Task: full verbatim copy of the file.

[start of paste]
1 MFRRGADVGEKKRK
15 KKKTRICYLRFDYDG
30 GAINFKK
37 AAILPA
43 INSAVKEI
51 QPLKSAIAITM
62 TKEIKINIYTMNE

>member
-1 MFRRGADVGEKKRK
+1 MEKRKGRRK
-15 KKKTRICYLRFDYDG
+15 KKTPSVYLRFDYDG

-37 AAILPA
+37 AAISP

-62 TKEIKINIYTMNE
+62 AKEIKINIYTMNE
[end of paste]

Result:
1 MFRRGADVGEKKRK
15 KKKTRICYLRFDYDG
30 GAINFKK
37 AAILPA
43 INSAVKEI
51 QPLKSAIAITM
62 TKEIKINIYTMNE

>member
-1 MFRRGADVGEKKRK
+1 MEKRKGRRK
-15 KKKTRICYLRFDYDG
+15 KKTPSVYLRFDYDG

-37 AAILPA
+37 AAISP

-62 TKEIKINIYTMNE
+62 AKEIKINIYTMNE